Fortune favours one-stop nursery

4th October 1996 at 01:00
Parents bringing their children to Islington's Fortune Park early-years centre say they wish others could benefit from its work.

The centre, near London's Barbican centre, caters for children from a few months old until they leave for primary school - and is very much the type of nursery David Blunkett, Labour's education spokesman, would like to see springing up across Britain.

It caters for 65 children from all social backgrounds; from the children of students and unemployed people to youngsters whose parents work in the City.

Most children stay from 9.30am to 3.30pm, although the centre is open from 7.45am until 5.30pm for people who work full-time.

Youngsters with special educational needs are catered for too, creating a real "one-stop-shop" for parents.

Fees are means-tested with free child care and nursery schooling for those on income support. The centre costs the north London council just over Pounds 310,000 a year to run. Fees bring in Pounds 105,000. The nursery's charges for three-year-olds staying for a 9.30am to 3.30pm day start at Pounds 8.25 a week for a family earning under Pounds 13,000 a year and rise to Pounds 28.50 a week for people earning between Pounds 25,000 and Pounds 28,000. Families on more than Pounds 35,000 pay Pounds 49.75 a week.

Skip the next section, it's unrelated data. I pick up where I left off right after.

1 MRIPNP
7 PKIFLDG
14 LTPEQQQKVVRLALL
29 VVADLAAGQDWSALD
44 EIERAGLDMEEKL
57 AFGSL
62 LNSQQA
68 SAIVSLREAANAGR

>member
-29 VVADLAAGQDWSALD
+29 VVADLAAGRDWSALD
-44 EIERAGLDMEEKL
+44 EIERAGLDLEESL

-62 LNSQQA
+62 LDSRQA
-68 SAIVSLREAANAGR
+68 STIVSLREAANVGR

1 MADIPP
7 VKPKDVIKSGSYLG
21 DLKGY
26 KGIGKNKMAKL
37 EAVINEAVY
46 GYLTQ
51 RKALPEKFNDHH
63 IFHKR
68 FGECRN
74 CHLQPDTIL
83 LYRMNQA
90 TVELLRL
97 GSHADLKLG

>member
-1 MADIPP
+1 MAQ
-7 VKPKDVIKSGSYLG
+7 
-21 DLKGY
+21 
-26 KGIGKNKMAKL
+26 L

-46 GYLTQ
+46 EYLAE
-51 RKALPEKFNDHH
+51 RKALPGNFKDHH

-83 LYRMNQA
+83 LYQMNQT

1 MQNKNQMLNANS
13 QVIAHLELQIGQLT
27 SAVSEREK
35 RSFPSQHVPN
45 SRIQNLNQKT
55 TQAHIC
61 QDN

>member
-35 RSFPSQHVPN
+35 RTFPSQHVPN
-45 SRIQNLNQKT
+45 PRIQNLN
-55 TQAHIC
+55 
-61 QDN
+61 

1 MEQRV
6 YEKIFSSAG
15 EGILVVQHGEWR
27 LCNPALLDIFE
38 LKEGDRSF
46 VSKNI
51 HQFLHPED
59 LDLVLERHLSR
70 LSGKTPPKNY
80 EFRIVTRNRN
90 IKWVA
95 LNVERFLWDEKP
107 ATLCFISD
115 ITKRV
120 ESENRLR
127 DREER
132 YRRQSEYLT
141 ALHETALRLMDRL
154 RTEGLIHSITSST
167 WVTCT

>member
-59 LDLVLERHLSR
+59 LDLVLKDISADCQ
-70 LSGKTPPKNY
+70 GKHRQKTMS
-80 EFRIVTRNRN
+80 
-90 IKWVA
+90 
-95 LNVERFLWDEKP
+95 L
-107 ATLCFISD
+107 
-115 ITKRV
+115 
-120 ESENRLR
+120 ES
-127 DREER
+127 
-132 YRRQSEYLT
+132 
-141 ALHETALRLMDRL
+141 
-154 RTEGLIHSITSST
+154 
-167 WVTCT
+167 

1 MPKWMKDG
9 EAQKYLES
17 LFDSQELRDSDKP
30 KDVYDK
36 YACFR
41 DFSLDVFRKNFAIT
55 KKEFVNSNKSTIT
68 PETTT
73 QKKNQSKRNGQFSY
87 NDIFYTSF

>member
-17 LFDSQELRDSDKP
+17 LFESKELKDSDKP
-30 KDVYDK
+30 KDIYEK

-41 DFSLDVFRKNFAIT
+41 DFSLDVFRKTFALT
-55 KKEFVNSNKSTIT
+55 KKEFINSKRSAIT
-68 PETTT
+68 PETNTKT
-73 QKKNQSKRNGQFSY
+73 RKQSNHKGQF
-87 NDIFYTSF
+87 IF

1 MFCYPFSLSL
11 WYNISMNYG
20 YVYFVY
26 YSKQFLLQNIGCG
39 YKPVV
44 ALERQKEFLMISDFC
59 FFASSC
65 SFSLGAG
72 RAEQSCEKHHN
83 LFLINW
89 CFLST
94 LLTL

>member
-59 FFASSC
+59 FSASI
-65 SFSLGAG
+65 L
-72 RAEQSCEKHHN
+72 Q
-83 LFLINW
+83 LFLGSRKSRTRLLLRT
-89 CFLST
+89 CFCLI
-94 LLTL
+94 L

There are extra charges for early morning, late afternoon sessions, and babies and toddlers cost considerably more.

Most parents are happy to pay the rates - even the top charge is below the cost of a private nursery - and the 15-month-old centre is over-subscribed. Parents praise the Fortune Park's ability to take children of all ages, and the range of support it offers.

Paola Stella sends two of her children to the centre and works part-time at her husband's restaurant. She agrees that places like it will help people get back to work.

"I would not be able to work without it," she said. "At the end of the day there are very few places that accept all ages of children."

Julianne Baker has been bringing her son Sean, aged four, to the centre for a year. She said: "When he was a bit younger he had some language problems and they have really helped here. This is a really good idea, keeping the different age groups together."

Caren Rudge, the head of the centre, said the combination of child care and nursery education worked well, although it was necessary to achieve a balance.

"Islington is trying to meet the needs of parents, although obviously we also meet the needs of the children," she said.

"Some of them are here from 7.45am to 5.30pm, 49 weeks a year. That's a long time to be in an institution, but a lot of them thrive on it.

"Everybody is incredibly supportive about the integration of children with special needs and the parents are very supportive of each other whatever their circumstances."

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